The Developement Of Civilization Essay Research Paper — страница 2

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gathering and basic herding to agriculture is called the Neolithic Revolution (Spielvogel,5). The cause of this transition was the slow but sure disappearance of the herds (Lerner,14). Man could no longer depend on the food source of the migratory throng of wild animals, nor on the meager herds they kept for themselves. The earliest testimony of permanent settlement appears in the area of the fertile crescent and its surrounding countries (Lerner,17). Historians, however, are not sure where the use of agriculture first became a strict way of life. There are four basic regions where the proof of this sedentary way of life took hold, their being the Near East, southern Asia, western Africa, and the middle Americas. There is no doubt, though, that the transition to agriculture made

man settle down, thus creating the roots for what we call civilization. It was this change that made way for the growth and development of cities and their own separate cultures (Calder,59). The beginning of cities was initiated by the growth of the villages that came before them. In the early stages of village life, there were anywhere from 100 to 1,000 inhabitants. The largest villages held up to 5,000 citizens, rivaling the size of the smaller cities of the future (Lerner,18). For the time being, however, these establishments stood mainly as fortifications to protect the farmlands and the riches they held. Soon, those living within the village communities began having spare time on their hands. All of the old jobs had been occupied, and constant development of newer and better

tools made them more efficient. New and different trades began to take ground. Among these were stronger frameworks for art, religion, and politics. With the strong development of farming, there came the need for better agricultural tools, vessels for food storage, and sturdy housing for residents. Up popped the artisans. They created many different advantageous contraptions for the use of their people. Pottery and basket weaving became a large trade. The receptacles made by these craftsmen were important for transportation and storage of agricultural as well as other goods (Lerner,19). They allowed a better use of space, and were a comfort in everyday chores. Those who were clever and had experience in the field began developing better tools for planting and harvesting, making

the job quicker and easier. This gave farmers more spare time to develop their mental capacity through various recreation. Carpenters began constructing more weatherproof housing. Shelters were no longer made of just skins and leaves, which the wandering tribes of yesteryear had needed. They were permanent shelters, some implementing basic forms of insulation. They became strongholds for the families they held. This advance started to bring a closer meaning to family life than there had been before. Those in the house would have common eating and living quarters, shared with a few select people as opposed to the whole tribe. It brought an innate meaning to close relationships, forcing man to make a distinction between home and work. This is another way in which the boundaries of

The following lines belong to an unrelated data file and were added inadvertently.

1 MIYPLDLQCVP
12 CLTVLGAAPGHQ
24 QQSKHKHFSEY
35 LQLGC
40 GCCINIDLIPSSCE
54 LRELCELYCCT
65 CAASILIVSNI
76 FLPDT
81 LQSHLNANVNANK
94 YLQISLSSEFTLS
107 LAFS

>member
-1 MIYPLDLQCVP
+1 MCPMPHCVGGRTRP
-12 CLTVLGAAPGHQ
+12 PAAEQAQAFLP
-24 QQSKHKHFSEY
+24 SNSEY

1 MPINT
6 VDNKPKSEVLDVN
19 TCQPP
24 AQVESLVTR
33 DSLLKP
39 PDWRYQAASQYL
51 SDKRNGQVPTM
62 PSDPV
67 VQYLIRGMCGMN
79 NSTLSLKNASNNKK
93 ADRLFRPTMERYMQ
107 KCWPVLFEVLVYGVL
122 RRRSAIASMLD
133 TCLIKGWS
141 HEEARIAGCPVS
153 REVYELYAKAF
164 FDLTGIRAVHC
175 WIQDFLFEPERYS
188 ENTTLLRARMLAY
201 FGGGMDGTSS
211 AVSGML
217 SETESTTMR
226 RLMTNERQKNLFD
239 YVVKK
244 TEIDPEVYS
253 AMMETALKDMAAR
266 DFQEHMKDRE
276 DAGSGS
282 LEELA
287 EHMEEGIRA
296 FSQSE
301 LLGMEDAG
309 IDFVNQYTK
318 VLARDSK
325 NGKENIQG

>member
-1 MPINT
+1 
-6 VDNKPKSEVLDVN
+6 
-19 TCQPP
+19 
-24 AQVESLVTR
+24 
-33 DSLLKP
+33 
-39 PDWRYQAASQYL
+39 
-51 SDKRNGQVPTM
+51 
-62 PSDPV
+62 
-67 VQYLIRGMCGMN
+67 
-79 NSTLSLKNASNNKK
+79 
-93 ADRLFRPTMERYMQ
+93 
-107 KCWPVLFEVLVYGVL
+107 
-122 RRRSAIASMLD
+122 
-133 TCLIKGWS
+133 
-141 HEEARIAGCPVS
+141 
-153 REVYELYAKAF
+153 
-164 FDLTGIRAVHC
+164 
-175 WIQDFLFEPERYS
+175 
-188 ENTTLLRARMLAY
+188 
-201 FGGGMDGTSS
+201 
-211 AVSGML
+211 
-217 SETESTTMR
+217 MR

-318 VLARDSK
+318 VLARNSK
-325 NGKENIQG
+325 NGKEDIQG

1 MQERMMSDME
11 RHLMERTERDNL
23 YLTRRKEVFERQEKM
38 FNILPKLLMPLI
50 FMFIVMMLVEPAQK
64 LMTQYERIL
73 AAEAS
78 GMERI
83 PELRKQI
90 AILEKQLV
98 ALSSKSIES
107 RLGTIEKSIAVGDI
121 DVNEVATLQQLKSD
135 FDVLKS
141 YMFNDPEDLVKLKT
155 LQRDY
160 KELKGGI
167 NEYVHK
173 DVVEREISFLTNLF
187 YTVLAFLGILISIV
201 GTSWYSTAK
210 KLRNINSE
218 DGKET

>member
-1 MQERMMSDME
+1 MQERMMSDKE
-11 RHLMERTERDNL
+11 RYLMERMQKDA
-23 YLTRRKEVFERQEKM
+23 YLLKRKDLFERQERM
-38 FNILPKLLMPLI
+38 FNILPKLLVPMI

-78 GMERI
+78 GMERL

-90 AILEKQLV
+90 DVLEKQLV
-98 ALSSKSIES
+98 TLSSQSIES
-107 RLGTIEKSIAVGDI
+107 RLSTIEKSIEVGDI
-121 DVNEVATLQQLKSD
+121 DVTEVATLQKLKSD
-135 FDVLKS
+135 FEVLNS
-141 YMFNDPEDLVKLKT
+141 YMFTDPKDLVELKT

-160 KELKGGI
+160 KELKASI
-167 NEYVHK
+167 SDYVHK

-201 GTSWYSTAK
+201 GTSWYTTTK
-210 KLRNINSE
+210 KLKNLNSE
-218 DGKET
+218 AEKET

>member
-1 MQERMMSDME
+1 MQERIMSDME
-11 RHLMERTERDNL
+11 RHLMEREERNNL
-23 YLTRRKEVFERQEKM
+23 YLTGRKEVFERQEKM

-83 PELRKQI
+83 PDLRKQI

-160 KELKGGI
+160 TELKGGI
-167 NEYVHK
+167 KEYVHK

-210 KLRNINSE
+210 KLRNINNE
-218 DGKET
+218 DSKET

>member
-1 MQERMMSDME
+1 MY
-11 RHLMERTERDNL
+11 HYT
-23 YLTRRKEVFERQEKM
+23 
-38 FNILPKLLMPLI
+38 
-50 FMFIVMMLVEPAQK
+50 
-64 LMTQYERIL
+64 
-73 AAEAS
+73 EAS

mental capacity increased during the Neolithic Revolution. Religion mixed with politics in these times. It seems that man has questioned his purpose on the earth since gaining comparatively large mental capacity. Man had been worshiping numerous gods for thousands of years, the establishment of village just gave them brotherhood and time enough to ponder together and create one, solid idea to share amongst themselves. This religion would undoubtedly be practiced throughout the village. Examples and declarations of a religious leader would dictate a way of life for the villagers. He would usually be the wisest in character and charisma and would act as a symbol of good living. It is my belief that the earliest religious/political leaders were those who created a written language.

After that initial creation, the written text would change to fit the needs of the people, whatever they were. The political or religious leader would often be able to make the big decisions about who was right and who was not. He would be able to point a finger and expel a member of the community for their bad examples. In all likelihood, he would decide who was best for what job, and could assign the lots of those in his populace. With the gain of these structures, political and religious, man had taken another step toward civilization. So, men had built for themselves a nice infrastructure upon which cities could develop. Trade between these rapidly growing towns. Barter was becoming a way of life. This would be no hard task. Man already had beasts of burden, wheeled carts and